Franchising – Pick a good one!
With a somewhat overwhelming array of franchising options to choose from, Civvy Street Magazine looks at the variables Service-leavers should factor in as they decide which franchise to go for.
Something you want to do
Even if you’ve decided to purchase a franchise, there are still questions to ask yourself. This might start with what type of industry or sector you want to operate in but should also include how you literally want to spend your working days, considering whether you want to be driving, selling or managing people, etc. Furthermore, do you want to work in a shop, office or outdoors, on just certain days or all week, and with other people or on your own?
Perhaps the singular advantage of a franchise is that it’s a way to buy into an existing brand – giving you a head start in terms of recognition and reputation. You, the franchisee, pay a licence fee and give back a portion of the profits (to the franchisor) for the privilege. However, there are no guarantees in business and you should do at least some background research on the overall sector or industry type you’re interested in. Find out how the industry is performing and what the experts are saying about its future – which is the same as finding out what they think of ‘your future’.
It’s also important that you select a franchise that is suitable for you. It may be that you choose to take on something related to your Army trade, perhaps in car maintenance, for example. This is fine since there are plenty of car maintenance franchises around and you already have experience and presumably an interest in the field.
However, with plenty of choice around it can be tempting to dive into something that you think is going to make you money quickly, or abundantly or that you think will provide you with an easy lifestyle. All employed people will tell you that doing something you like is far easier (irrespective of reward) than doing something you hate and all franchisees will tell you that there ‘is no free lunch’ and that ‘easy’ doesn’t come into it if you do it properly.
Do your homework. Search for feedback on any company you are considering joining. This could include speaking with their competition to get a different perspective.
The British Franchise Association (Bfa) is one of the organisations Serviceleavers can turn to in order to find good quality franchise packages. Professional Affiliation to the Bfa is open to professional advisors who have been accredited on the basis of their proven professional skills and the successful application of those skills to franchising and include legal and financial advisors. This is another great resource, especially for Service-leavers with little or no business experience.
One of the hallmarks of a confident, credible and well organised franchise business is how open they are to enquiries from potential franchisees. Make a point of visiting the franchisor in person since a website or telephone number is certainly not all that makes a business. Observations made on a visit can be hugely telling. You’re going to have to do a lot of learning from them, especially as you start out so getting along is going to be important.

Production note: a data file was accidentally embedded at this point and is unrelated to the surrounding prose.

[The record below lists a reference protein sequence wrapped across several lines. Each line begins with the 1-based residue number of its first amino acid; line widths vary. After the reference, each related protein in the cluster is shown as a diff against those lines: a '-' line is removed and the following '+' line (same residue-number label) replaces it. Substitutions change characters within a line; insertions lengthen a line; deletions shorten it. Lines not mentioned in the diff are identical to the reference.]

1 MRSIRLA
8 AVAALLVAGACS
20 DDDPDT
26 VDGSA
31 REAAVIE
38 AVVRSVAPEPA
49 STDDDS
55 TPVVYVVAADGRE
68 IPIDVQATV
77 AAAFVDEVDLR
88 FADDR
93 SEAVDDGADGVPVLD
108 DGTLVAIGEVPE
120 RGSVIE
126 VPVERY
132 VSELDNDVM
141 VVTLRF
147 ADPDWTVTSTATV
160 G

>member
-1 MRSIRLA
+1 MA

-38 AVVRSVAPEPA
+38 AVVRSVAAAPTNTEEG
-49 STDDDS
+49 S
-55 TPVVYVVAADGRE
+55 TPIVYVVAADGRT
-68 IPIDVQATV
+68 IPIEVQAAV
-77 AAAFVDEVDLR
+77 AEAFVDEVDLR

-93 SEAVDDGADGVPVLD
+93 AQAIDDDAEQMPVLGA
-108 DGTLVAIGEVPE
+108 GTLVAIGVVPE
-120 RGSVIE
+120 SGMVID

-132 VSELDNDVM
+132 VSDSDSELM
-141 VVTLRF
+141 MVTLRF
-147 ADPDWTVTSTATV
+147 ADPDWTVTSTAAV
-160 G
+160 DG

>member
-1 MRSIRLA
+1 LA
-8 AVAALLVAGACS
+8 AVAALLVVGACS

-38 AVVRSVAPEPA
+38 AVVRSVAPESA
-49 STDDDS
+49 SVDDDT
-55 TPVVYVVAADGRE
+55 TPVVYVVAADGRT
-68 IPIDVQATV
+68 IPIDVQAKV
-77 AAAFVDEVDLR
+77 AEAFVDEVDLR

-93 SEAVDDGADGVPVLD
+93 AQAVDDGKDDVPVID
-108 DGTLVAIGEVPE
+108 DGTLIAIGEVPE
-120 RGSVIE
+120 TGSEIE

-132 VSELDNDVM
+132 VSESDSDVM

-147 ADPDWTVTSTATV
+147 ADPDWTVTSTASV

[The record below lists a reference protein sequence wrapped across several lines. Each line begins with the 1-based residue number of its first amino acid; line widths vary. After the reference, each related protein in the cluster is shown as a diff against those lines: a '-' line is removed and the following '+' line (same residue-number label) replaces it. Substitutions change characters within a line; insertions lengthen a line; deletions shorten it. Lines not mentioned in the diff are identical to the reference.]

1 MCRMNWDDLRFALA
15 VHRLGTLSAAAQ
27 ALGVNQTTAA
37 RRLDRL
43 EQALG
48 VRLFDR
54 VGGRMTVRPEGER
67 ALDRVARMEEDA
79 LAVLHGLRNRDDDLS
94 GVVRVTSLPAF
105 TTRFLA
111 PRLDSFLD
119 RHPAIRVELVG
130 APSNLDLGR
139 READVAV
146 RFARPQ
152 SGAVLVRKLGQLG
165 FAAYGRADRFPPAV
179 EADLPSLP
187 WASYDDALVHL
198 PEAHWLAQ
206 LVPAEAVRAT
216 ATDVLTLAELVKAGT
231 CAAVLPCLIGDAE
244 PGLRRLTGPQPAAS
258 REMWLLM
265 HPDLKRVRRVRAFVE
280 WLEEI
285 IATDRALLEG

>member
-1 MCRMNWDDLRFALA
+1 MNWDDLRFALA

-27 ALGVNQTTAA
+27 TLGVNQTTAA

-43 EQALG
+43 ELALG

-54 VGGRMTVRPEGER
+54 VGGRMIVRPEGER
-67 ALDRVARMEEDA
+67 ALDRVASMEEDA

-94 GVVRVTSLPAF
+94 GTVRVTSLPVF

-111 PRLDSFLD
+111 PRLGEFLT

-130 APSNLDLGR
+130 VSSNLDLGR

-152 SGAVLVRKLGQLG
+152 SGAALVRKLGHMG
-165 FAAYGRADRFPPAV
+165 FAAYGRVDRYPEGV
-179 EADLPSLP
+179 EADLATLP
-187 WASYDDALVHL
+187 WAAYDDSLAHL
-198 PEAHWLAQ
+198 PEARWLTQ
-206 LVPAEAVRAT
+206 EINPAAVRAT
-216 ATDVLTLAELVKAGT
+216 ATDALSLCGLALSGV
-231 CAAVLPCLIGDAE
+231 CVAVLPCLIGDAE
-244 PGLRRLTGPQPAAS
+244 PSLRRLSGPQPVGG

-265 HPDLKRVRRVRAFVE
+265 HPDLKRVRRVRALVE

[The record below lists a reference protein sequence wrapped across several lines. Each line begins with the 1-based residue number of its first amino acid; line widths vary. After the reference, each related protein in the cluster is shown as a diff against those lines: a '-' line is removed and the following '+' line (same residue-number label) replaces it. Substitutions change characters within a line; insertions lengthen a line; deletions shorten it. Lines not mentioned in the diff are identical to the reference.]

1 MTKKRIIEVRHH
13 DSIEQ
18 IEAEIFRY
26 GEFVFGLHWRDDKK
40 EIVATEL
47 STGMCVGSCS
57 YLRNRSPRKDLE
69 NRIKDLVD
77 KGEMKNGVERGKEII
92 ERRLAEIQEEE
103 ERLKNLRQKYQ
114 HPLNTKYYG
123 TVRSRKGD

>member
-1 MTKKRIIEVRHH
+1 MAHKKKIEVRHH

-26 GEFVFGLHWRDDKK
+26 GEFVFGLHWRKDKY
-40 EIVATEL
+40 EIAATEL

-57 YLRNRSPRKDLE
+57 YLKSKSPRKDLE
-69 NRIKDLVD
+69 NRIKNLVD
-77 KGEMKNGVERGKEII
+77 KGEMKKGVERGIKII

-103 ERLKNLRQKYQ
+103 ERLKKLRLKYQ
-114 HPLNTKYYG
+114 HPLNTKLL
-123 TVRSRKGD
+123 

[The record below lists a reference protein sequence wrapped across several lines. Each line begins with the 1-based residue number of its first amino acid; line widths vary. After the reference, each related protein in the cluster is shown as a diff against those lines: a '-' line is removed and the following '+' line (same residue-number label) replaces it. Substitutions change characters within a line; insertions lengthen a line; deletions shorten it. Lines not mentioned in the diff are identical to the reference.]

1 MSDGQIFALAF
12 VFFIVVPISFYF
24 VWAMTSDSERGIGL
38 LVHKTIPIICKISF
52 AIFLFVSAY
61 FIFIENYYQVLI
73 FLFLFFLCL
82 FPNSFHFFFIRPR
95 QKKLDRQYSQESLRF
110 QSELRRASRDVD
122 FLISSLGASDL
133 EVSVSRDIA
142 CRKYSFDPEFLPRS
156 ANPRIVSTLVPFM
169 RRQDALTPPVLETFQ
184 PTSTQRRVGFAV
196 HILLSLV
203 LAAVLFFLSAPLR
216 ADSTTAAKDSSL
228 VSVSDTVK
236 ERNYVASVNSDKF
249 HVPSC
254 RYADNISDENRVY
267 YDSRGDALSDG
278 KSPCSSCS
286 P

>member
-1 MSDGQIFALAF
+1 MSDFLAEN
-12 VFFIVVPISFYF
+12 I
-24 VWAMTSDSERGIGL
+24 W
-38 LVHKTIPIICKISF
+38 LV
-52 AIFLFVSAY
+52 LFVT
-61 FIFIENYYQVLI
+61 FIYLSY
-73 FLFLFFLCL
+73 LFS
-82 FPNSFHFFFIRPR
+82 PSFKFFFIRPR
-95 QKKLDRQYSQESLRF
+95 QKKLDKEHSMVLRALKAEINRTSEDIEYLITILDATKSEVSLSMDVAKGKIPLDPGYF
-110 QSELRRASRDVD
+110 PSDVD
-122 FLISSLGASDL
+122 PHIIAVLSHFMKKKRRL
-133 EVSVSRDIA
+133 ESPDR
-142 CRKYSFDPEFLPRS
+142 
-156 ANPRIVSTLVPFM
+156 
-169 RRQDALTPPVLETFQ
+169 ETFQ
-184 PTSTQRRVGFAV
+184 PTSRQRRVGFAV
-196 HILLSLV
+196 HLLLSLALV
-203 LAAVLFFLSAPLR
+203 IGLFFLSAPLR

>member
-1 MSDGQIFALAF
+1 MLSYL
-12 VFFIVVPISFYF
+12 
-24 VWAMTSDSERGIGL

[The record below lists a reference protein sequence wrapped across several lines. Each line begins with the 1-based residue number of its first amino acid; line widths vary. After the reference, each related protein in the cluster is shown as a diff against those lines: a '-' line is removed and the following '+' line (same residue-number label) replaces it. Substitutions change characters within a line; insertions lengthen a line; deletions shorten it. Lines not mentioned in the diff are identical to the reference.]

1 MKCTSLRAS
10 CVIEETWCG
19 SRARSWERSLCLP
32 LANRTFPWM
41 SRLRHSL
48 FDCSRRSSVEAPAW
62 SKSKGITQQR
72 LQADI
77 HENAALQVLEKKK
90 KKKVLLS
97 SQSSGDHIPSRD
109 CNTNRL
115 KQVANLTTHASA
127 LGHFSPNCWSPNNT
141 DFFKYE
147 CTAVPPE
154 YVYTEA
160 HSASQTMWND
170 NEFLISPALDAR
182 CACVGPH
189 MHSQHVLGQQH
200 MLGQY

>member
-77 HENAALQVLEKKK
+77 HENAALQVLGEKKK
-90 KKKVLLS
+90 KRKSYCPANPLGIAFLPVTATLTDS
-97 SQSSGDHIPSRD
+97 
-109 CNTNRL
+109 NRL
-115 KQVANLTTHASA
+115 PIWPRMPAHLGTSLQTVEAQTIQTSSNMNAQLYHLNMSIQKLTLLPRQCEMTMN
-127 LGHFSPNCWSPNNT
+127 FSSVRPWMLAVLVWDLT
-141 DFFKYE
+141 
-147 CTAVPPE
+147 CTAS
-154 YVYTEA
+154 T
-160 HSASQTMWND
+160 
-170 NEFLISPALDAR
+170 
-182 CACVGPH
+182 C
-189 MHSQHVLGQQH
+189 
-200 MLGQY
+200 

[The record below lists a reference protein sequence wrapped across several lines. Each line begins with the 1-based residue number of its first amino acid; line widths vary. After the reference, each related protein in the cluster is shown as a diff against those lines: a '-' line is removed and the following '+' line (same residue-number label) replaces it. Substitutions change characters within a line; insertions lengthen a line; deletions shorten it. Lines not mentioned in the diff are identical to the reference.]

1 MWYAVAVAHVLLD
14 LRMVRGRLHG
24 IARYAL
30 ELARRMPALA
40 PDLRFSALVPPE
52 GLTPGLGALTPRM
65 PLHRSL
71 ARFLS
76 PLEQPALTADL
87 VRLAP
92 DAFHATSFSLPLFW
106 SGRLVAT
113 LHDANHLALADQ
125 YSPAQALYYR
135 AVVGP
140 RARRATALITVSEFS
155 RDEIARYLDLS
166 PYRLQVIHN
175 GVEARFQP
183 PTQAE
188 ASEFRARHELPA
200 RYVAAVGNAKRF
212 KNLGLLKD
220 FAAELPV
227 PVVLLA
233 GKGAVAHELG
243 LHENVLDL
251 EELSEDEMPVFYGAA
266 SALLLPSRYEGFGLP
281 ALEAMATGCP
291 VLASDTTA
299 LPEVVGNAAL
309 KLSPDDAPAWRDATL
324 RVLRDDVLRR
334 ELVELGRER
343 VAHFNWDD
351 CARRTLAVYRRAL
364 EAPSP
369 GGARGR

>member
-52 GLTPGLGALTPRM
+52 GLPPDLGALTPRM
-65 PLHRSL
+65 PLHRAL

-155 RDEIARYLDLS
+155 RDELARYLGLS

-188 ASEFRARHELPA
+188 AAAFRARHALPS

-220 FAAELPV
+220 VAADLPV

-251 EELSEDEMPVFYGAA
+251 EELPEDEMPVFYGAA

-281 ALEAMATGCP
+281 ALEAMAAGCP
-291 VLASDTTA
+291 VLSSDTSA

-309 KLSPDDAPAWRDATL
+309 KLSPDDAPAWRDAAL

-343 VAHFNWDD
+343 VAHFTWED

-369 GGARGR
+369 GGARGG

The best people to speak with regarding the day-to-day business are of course, the franchisees. Again, credible franchise companies should encourage you to take a good look at what you’re aiming to be part of. It’s an opportunity to assess whether the values of the business are as you thought they were, as well as what the nitty-gritty is really like.
Most franchisees cover a set area or region, known as a territory. Discuss the proposed territory carefully with the franchisor as well as doing your own homework, including an assessment of the competition. Your franchisor should have been through this process before and so should be expected to help – not least because your success, adds to their success.
Compare start-up costs and what’s included very carefully. Ask difficult questions where needs be and ask for real life evidence of success from current franchisees.
The franchisor should be in a position to discuss figures including gross profit margins and perhaps show you the books that confirm that their projections are correct. This is a process sometimes known as due diligence.
The support given to you by the franchisor is likely to be the key to your success. That’s the real point of franchising: a winning formula, replicated.
You may have absolutely no commercial experience but that’s not going to be a problem if the training and support from the franchisor is anywhere decent. Find out how the franchisor will provide the allimportant training and share experiences and best practice among franchisees – perhaps at a sales conference or online forum. Also look at the marketing support and any financial expertise on offer. This will indicate how much the company are investing into helping you succeed.
Your franchise agreement could be 80 pages long and contain enough legal speak to last you a lifetime. You need to instruct a solicitor to act on your behalf. Furthermore, that solicitor should be ‘specialist’ in franchising and understand the nature of the industry. (Specialist franchising solicitors are not difficult to find.)
Once you’ve signed, the rest is largely up to you and how much you really want to succeed.
British Franchise Association